Personalizing the online shopping experience allows retailers to zero in on each buyers’ motivations. Based on preferences and previous buying patterns, retailers can curate their email content so that their customers receive updates and promotions on products they need and are more likely to purchase. 

Following up with customers who’ve abandoned their carts is a solid eCommerce email tactic that can result in a 10% conversion rate. It turns out that reminding shoppers they have some items in their carts is a great way to get them to pull the trigger. It’s also a great way to send personalized, targeted emails grounded in customer service.  

The abandon cart email coversion rate

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SaaS

For SaaS companies, their hurdle is somewhat unique. It’s not as clear as simply getting a customer to make a purchase (although that is part of it). In the SaaS industry, conversion success often comes with nurturing an ongoing relationship. And, if a free trial or a free plan is being offered, there comes the hurdle of transitioning those free accounts to paid plans

Building trust and advocacy are essential for SaaS companies. It’s essential for all brands; however with software, revenue is earned from repeat business and longer contracts. So the more trust and reliability you instill in your customers, the more likely they’ll continue to use your software or upgrade over time. 

Sending emails triggered by certain milestones can create a positive user experience and build trust. Since these kinds of emails show users you’re thinking about their journey with your product, they present great opportunities to encourage specific actions from users. For example, once a user signs up for your software, you can send them a welcome email covering everything they need to get started and provide links to applicable knowledge base articles. Or, if a user is a couple of months into their free plan, you can set up a triggered email that encourages them to upgrade or provide feedback on their experience thus far. These emails are great for creating long-lasting trust that will serve as the foundation for a beneficial relationship.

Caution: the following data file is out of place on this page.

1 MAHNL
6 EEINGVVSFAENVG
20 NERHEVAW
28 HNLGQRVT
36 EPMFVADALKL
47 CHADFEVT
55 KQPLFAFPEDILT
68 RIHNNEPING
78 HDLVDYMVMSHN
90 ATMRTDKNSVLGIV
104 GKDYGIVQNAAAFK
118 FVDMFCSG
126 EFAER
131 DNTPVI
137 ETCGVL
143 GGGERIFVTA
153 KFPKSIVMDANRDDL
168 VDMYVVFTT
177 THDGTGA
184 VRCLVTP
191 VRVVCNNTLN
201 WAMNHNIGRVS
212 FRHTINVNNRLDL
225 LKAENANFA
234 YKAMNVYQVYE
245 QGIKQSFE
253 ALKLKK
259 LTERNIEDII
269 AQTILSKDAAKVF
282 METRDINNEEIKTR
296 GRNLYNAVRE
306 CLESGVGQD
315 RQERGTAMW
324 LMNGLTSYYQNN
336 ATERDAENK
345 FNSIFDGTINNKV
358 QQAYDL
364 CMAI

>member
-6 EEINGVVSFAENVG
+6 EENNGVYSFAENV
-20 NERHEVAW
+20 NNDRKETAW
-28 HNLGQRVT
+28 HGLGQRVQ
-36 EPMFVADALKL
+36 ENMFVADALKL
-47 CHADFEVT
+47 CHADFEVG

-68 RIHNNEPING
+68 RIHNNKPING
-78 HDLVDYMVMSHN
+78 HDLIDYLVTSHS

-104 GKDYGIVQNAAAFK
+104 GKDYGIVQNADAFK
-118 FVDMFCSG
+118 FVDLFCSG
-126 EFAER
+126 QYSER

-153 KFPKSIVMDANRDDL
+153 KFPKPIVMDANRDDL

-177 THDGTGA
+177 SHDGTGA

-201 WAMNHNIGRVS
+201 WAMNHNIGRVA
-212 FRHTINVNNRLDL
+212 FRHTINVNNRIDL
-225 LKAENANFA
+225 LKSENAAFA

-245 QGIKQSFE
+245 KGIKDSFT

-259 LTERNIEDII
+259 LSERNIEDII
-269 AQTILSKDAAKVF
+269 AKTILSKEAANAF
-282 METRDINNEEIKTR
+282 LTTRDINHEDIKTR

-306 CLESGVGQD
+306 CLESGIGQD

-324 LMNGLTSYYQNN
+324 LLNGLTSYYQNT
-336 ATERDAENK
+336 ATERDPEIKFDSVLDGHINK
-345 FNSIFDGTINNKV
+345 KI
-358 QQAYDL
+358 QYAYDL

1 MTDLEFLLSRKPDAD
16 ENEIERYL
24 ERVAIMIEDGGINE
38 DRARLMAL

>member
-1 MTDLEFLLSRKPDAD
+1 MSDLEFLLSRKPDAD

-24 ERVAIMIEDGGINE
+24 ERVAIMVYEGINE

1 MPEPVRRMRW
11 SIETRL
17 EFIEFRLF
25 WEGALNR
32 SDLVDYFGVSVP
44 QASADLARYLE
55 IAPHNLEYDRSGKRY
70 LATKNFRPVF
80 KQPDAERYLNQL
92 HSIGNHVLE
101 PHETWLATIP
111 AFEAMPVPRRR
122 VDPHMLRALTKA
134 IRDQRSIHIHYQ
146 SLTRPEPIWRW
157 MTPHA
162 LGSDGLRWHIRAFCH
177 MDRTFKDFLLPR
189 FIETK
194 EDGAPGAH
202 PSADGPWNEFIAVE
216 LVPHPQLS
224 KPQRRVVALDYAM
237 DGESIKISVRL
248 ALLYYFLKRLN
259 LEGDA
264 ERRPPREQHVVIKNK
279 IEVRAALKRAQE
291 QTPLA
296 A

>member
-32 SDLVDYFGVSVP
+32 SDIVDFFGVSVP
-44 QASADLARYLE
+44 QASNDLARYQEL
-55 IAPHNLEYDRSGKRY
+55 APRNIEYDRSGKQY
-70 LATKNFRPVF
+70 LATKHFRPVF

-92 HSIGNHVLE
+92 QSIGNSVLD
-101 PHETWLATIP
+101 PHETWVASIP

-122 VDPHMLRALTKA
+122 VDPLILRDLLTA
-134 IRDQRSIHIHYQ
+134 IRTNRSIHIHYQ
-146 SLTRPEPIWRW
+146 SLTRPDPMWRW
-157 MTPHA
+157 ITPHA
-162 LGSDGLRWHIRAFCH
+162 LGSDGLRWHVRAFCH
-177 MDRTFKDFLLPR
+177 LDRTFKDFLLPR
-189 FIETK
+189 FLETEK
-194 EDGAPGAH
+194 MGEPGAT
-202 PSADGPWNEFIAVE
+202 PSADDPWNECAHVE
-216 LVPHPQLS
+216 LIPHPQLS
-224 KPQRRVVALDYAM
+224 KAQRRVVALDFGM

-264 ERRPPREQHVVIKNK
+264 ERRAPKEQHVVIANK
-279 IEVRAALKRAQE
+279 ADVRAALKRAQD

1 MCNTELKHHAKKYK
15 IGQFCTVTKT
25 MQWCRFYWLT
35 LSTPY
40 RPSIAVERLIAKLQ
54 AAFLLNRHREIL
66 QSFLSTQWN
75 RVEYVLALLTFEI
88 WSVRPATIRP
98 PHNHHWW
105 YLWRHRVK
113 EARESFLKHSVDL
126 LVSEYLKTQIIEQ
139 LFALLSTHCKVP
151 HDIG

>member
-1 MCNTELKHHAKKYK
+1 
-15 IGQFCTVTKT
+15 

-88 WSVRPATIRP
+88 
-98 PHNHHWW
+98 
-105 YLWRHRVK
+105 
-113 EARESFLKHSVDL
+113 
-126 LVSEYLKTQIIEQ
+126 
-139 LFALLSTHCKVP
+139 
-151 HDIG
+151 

Marketing

For marketing agencies, helping clients often means putting their own strategies on the backburner. When your book of clientele can downsize at the drop of a hat, it’s key that you do everything in your power to keep them happy. After all, unhappy clients lead to no clients, and if an agency has no clients, they won’t be able to keep the lights on. 

Marketers' biggest concerns

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With 42% of marketers stating that getting new clients is their biggest concern, and with 51% claiming referrals are their most significant driver of new clientele, I think we’ve found the biggest hurdle marketing agencies face. 

Referrals can do wonders for your business. There’s nothing like third-party credibility and word-of-mouth marketing to boost your sales and get more revenue coming through the door. So, for marketers, finding ways to increase lead-to-customer conversions is key, and it’s all about effective referral strategies

Creating an email campaign around a referral program is an effective solution that can lock in steady referral income. These kinds of campaigns should clearly state the goal, offer resources that assist your customers in getting the word out, and incentivize them for taking the time to do so.

How to Improve Email Marketing Conversions 

While the tactics mentioned above are great industry-specific strategies to test out, some overarching tips can be used across the board to increase email marketing conversions. Let’s dive into some things that can help any email marketing see better conversions from their email campaigns.